The viewpoint from the shop floor
The issue of tackling unethical behaviour in the workplace is key to HR practice. From an HR perspective there is extensive literature discussing this, not to mention legislation and in-business manuals, rulebooks, policies and guides.
Less well documented is the question of how we tackle unethical workplace behaviour from a personal standpoint. What should we do as individuals, from front office to shop floor to boardroom, if we’re personally confronted with such behaviour?
Let’s approach this issue initially by asking how unethical behaviour can be identified.
Recognising unethical behaviour
Ethics is crucially important in the workplace. I make the case for this here. Earlier in this series I also highlight the importance of the individual within businesses of all kinds. Your full persona, the total you, is a vital element of any organisation’s human capital.
However, though we should all feel empowered and significant, this does not mean that everything we contribute to a business can be considered ethically positive. Whilst only a tiny minority of colleagues are deliberately unethical, many more of us are capable of unethical activity almost ‘by accident’. Habit or thoughtlessness can lead us into behaviour from which, were we being reflective, we would draw back in embarrassment and remorse.
So how can we identify the unethical actions of ourselves or others?
A simple guide is provided by the moral objectives outlined at the start of this series:
- To nurture others
- To nurture our species as a whole
- To nurture all lifeWith these as our measure, unethical behaviour is easily recognised:
- It harms individuals or disadvantages them for reasons irrelevant to what they are trying to deliver or achieve
- It harms the workplace community
- It harms the wider community and even society as a whole
- It harms the biological world.
- And we can drill down from here to specific unethical activity such as:
- Harassment (sexual or emotional)
- Dishonesty and theft
- Exploitative behaviour, either of colleagues or clients
- Casual stereotyping or ‘othering’
- Behaviour detrimental to the business in which we work
- Behaviour detrimental to the wider community or the environment.
In other words, the unethical behaviour we are identifying is any activity which conflicts with our core moral objectives. Though complex scenarios may demand close analysis and thought, our central moral objectives at least set us on the road toward a clear identification of what is or is not moral.
Unethical behaviour conflicts with our core moral objectives of nurturing others, nurturing the community and nurturing the biological world
Having identified unethical behaviour our question then becomes, “What should we do about it… and when should we act?”
Let’s consider the question of ‘when to act’.
I suggest a simple rule:
The time to tackle identified unethical behaviour is always now.
This is because human activity normalises itself through repetition. It’s a rapid process. If an action is performed just once and ‘gotten away with’, normalisation has already begun. Each repetition from that point forwards reinforces the appearance of acceptability. So, before this happens, the behaviour must be urgently challenged.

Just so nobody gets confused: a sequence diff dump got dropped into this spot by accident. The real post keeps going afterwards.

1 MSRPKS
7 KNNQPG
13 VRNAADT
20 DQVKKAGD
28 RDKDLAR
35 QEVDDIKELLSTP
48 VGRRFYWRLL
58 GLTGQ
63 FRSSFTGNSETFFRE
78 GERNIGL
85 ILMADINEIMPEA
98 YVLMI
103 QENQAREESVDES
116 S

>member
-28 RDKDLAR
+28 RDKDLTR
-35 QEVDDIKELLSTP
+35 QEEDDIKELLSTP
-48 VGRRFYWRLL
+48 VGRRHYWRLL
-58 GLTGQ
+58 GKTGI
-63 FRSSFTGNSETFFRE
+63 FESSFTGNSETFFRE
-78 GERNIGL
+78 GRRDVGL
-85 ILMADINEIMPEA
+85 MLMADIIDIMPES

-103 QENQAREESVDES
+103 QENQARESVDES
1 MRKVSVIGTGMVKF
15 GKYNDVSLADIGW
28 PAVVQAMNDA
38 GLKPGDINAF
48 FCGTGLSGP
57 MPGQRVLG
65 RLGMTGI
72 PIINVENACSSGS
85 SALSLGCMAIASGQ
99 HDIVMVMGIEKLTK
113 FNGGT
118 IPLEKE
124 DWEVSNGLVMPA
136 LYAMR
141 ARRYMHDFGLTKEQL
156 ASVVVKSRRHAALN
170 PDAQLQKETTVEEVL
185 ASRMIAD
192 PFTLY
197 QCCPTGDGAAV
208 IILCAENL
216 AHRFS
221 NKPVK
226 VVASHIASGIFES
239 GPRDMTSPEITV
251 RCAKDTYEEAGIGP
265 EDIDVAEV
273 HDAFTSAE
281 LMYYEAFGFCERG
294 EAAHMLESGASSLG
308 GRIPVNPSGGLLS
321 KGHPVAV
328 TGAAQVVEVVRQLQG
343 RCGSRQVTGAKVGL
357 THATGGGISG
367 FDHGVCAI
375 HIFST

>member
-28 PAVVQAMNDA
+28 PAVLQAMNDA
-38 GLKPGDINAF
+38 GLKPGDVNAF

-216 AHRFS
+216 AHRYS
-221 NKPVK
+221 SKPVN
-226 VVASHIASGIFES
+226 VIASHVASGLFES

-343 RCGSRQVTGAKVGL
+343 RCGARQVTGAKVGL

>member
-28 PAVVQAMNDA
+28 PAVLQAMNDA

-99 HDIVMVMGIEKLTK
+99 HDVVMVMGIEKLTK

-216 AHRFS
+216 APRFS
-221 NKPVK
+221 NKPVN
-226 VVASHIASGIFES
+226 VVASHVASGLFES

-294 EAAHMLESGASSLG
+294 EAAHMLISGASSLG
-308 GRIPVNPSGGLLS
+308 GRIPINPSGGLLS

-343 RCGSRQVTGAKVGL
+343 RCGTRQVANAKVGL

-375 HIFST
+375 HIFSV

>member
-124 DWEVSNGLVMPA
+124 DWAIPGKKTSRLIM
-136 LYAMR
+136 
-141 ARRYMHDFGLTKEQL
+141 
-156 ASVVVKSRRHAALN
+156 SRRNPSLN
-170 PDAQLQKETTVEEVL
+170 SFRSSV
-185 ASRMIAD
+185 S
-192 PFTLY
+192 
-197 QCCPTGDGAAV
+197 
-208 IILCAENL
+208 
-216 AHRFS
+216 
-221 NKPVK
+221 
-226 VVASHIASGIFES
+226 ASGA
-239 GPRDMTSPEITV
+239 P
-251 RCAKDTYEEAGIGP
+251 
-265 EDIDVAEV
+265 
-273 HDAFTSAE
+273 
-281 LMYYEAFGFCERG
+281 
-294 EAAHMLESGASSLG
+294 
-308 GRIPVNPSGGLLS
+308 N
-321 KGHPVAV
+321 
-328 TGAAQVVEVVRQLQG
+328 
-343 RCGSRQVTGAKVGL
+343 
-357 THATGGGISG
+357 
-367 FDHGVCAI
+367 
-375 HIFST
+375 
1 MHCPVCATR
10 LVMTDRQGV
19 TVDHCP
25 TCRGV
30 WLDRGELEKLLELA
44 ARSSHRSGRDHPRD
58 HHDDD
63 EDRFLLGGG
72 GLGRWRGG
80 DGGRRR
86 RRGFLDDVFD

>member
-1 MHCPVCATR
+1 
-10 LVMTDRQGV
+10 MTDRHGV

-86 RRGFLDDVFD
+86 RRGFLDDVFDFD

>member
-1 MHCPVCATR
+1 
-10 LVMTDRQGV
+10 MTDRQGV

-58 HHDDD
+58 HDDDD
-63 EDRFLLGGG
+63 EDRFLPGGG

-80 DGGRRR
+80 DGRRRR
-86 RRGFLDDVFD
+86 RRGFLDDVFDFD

And there’s another reason for speed. The longer you repress your disapproval or bite your tongue the more emotionally invested you’ll become in the issue – and the harder it will be to remain non-confrontational when you finally speak out.
But isn’t ‘zero tolerance’ perhaps a little extreme? Shouldn’t we grant some leeway? And what if there are more important things taking place? Wouldn’t it be better to let the trivial stuff slide?
Yet the logic of morality tells us that all ethical issues deserve attention – and that one moral concern can never totally eclipse another. (For a full discussion see my book Intelligent Ethics.)
“But no one can tackle everything!” an objector might protest. “What of resources, capacity, time?”
In our previous discussion I introduced an interesting individual: Alien David, the Attenborough from space.
Were we able to tune into Alien David we would hear him saying – with a degree of earnest but restrained excitement in his voice – that we humans are astounding creatures. He would tell us that we are geniuses of problem-solving and solution-finding. Just look at our recent history! Just look at our achievements!
So what if there’s more than one ethical challenge occurring in our business?
So what if some of these issues are major while others are trivial by comparison?
That’s not a problem.
We humans are immensely capable. We can deal with more than one issue at a time.
Golden Rule 1
The time to tackle identified unethical behaviour is always now
However, in addressing unethical behaviour we must also consider our objectives. For example, are we motivated by a desire for punishment or revenge?
I would suggest that neither of these objectives are welcome, since both can preclude moral outcomes.
If we are looking to tackle unethical behaviour by ethical measures, then the morally ideal conclusion will be for the person, group or business displaying the unethical behaviour to return to the fold. Our ethical objective must be moral enablement – enabling the wrong-doer to return to a moral course of action, enabling a return to moral behaviour, with appropriate restitution and reparation.